Harsh treatment in Ivory Coast schools, expelling ‘losers’ to improve grades

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Young Ivorians return to school this week with a sword of Damocles hanging over their heads: those with average grades below 8.5 out of 10 will be expelled at the end of the year.

The measure is old and brought back by the authorities in the hope of raising the general standard of education in the West African country, prohibiting any student with an unacceptable grade from continuing their studies.

In the working-class district of Adjamé, in the heart of the commercial capital Abidjan, the rule is talked about in the small stalls selling school supplies, where second-hand textbooks are also exchanged.

“What are we going to do with the students who are going to be excluded? It’s too drastic! exclaims Mariam Eid, mother of three.

“We’re going to turn them into bandits. We want the teaching to be up to the task, but one step at a time,” she adds, while ensuring that a worn math book does not run out of pages. before buying it.

But at Pierre Amondji College in Adjame – where the motto “Who seeks perfection obtains excellence” is displayed in capital letters on the courtyard walls – the measure is generally welcomed by pupils.

– ‘Redouble efforts’ –

“I find it positive,” says Djenebou, who is taking the baccalaureate at the end of the year.

Some students feared the move would lead to teachers being blackmailed for good grades

Some students feared the move would lead to teachers being blackmailed for good grades

“It will inspire us to redouble our efforts and work harder.”

“It’s a good measure. The goal is to improve our knowledge so we move forward with solid training,” adds his classmate Seydou.

But Seydou also hopes the regulations won’t encourage fraud, including the blackmailing of students by some teachers in exchange for good exam grades.

“Some teachers are difficult… The grades are very low and to move on to the next class, you have to negotiate with them”, explains the young student.

The Minister of National Education, Mariatou Koné, who is entering the second term of her mandate, defends a regulation which is far from being unanimously welcomed.

“It’s a measure that has existed since the 1970s and that we are restoring to encourage students to work and fight against mediocrity,” she said.

“Students will not be excluded from the school system. There are bridges between technical education and vocational training”, adds Koné, anxious “to reassure parents”.

Officially, public schools are free, but the price of uniforms, schoolbags and supplies can quickly eat into budgets

The minister says that students who do not get the grades will not follow the standard curriculum, but they will be able to learn a trade or different skills.

“We must leave no one behind. The State must redirect these students to training in other professions”, insists Claude Kadio Aka, president of the Organization of Parents of Pupils and Students of Côte d’Ivoire. (Opeeci).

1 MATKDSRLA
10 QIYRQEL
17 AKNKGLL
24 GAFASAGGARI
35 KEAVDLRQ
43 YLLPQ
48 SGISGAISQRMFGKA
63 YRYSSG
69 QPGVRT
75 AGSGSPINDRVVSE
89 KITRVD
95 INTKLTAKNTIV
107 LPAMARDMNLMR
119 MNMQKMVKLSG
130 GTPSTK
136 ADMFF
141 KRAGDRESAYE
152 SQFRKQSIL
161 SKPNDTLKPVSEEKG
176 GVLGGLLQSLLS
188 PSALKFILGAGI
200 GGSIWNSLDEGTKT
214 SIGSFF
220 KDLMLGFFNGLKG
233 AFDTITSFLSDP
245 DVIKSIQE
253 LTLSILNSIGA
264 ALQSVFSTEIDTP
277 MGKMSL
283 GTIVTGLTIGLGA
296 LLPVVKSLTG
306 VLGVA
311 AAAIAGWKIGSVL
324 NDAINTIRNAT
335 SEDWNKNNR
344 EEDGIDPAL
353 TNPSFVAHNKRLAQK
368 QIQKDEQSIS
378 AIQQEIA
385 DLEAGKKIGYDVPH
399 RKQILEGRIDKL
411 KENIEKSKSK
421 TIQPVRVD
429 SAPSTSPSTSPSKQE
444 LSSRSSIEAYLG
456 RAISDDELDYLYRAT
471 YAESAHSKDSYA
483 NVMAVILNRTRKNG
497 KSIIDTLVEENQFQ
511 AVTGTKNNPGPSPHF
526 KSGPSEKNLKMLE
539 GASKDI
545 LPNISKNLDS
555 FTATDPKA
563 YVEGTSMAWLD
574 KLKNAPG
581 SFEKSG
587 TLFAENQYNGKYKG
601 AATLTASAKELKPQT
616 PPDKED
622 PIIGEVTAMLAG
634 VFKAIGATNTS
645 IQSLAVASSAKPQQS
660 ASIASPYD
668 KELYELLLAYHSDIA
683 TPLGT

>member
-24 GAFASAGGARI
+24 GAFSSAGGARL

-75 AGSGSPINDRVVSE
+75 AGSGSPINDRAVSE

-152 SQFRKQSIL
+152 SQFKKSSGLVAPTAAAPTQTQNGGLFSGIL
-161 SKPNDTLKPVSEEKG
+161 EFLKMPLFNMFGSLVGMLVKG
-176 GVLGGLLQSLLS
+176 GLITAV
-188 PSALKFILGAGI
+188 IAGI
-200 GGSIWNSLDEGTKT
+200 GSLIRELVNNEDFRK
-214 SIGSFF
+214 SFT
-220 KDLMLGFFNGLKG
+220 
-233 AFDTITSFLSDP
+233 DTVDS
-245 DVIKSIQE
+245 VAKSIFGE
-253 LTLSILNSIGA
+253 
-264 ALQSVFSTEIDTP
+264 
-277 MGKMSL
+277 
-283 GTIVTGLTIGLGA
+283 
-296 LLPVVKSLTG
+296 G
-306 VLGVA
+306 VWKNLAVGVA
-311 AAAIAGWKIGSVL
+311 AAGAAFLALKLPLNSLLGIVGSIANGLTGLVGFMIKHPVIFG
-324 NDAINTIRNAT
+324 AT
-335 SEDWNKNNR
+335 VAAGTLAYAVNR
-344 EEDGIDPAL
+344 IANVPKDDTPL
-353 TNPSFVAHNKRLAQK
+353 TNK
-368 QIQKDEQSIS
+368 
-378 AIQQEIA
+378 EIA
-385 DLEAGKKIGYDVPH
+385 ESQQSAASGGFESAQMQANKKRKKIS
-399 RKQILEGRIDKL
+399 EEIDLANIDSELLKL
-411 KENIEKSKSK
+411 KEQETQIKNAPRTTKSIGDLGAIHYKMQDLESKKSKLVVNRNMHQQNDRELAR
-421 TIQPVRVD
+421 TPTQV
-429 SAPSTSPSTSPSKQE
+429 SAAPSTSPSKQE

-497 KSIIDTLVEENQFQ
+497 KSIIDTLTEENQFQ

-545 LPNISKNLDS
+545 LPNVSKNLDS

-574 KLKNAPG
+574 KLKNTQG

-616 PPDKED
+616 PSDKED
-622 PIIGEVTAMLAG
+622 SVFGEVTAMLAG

“All our children are useful for the development of the country,” says Aka.

– ‘Measurement of averages’ –

Minister Koné stresses that the objective of the reform is “to raise the level” of Ivorian schools and to give all their value to diplomas.

Over the past two years, the baccalaureate pass rate has hovered around 30%, compared to 45% in previous years.

“Our children are in advanced classes and do not even know how to write an elementary sentence”, protests Christelle Okingni, who has four children in school and welcomes the initiative.

But the “measuring of averages” will not be enough to improve a school system that is sorely lacking in resources.

It is not uncommon in Côte d’Ivoire to find classes of 60 or even 80 students.

“Students stand up regularly to denounce the lack of classrooms and desks”, points out a French teacher from an establishment in Bouaké, the second largest city in the country, who prefers to remain anonymous.

It is not uncommon in Côte d’Ivoire to find classes of 60 or even 80 students, while the lack of teachers sometimes shortens the school year by several weeks.

“Last year, we had a math and physics teacher only after the first term, it’s not good for us students,” laments Aya, a schoolgirl in a college in Bouaké.

The question of tuition fees arises more than ever at a time when global inflation is not sparing low-income households in Côte d’Ivoire.

Officially, Ivorian public schools are free, but the price of uniforms, schoolbags and supplies can quickly strain the family budget, not to mention the illegal registration fees sometimes requested by certain establishments.

Last week, the government announced a free distribution of six million textbooks and 5.3 million school supply kits, as well as the provision of 167,000 tables

***AFP**

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